South Korea's position seems reasonable in many ways. A sovereign country, an established democracy, the world's 11th largest economy, one of the top 10 militaries in the world — all of these facts underline that South Korea should not be subservient in an alliance designed for the express purpose of protecting its own territory. Moreover, as we have recently witnessed in Iraq, South Korea is often an important US security partner beyond Northeast Asia. As an ally, South Korea's role is formidable.
Not all Americans will see the issue the same way. Koreans should remember that, in many ways, they get much more out of this alliance than does the US. Americans are sacrificing for an alliance that would defend not them but their Korean friends in a land thousands of miles away. To be sure, Americans would not do this unless it was in their interests. But South Korea has an even more immediate and pressing interest in the goals of the alliance.Perception gap
Last year, South Korean Foreign Minister Ban Ki-Moon acknowledged there was a "perception gap" between the two allies on North Korea and other issues, a gap often exaggerated by South Korea's domestic press. He said, "the alliance remained fundamentally healthy".
On other issues, he said the South Korean Government is firmly committed to a new bilateral free-trade agreement with the United States and hoped to have a deal by spring this year, despite strong opposition in South Korea from farmers and other groups. Last September's summit between South Korean President Roh Moo-hyun and US President George W. Bush aimed to fix an alliance in urgent need of repair.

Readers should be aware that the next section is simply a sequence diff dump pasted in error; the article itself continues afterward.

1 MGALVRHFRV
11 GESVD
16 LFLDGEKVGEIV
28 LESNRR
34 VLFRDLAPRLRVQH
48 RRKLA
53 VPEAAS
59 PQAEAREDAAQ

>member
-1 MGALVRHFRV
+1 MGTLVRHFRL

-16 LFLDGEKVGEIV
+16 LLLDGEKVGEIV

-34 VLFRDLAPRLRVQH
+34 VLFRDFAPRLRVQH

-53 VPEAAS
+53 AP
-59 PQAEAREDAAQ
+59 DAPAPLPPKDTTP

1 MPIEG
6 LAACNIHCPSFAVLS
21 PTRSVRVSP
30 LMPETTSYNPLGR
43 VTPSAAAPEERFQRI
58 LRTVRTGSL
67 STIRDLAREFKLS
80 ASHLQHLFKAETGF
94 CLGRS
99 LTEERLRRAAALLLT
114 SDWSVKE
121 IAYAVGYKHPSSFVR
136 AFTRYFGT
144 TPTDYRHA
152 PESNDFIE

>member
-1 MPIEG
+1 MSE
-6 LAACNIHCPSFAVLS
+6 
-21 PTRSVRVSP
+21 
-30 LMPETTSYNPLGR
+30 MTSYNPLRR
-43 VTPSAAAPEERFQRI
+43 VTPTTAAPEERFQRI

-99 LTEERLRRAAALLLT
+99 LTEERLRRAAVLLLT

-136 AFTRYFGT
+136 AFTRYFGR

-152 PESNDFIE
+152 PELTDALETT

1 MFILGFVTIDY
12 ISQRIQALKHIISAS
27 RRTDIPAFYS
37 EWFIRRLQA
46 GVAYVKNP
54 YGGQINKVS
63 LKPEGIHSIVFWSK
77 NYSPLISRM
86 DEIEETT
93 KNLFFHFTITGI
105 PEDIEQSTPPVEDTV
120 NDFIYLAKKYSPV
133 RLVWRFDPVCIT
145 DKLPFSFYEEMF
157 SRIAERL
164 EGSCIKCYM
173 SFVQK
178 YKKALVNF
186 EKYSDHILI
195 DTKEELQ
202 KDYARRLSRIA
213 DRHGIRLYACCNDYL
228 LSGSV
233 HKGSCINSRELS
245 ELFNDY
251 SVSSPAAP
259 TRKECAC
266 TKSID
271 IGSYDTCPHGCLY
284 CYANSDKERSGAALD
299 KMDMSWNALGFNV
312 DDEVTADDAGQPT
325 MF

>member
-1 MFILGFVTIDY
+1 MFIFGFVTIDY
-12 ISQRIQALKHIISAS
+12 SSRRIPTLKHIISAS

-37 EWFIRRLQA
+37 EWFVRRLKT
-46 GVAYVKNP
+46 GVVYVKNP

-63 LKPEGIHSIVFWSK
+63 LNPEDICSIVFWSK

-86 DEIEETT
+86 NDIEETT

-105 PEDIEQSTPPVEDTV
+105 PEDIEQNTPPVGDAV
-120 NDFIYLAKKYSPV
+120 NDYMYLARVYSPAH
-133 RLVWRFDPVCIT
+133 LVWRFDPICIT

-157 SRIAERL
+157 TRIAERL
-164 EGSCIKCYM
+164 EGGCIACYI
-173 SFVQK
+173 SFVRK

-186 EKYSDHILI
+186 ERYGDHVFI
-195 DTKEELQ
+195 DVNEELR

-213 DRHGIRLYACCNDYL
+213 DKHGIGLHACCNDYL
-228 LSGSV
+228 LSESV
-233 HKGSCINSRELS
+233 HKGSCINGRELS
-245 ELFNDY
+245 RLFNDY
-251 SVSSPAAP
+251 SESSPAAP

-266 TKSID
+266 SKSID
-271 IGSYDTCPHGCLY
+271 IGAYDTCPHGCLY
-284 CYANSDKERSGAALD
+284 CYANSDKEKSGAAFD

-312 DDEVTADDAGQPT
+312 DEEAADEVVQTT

It is interesting to note that when Roh met with Bush in November 2005, the official White House statement summed up the official relationship between the two countries as follows:
"The two leaders agreed that the alliance not only stands against threats but also for the promotion of the common values of democracy, the market economy, freedom and human rights in Asia and around the world."
In other words, South Korea and the United States stand together not only for strategic military reasons but also because of a strong overlap in economic and political philosophies. If the United States and South Korea have so much in common, how can we understand the increasing divergence in the policies of the two countries?
South Korea has evolved towards increasing democratisation. It has gone from authoritarian rule to representative democracy and now, under President Roh's leadership, towards greater participatory democracy. Aided by new technologies, political power has become more widely distributed throughout the population.
The election of Roh Moo-hyun was part of a smooth democratic transition. At another level, it was a challenge to a highly centralised power base that rests on certain family lineages, certain educational backgrounds and certain political and economic institutions. Officially, authoritarianism has been laid to rest in South Korea. Unofficially, however, authoritarian patterns persist in how day-to-day business is conducted in the corridors of power.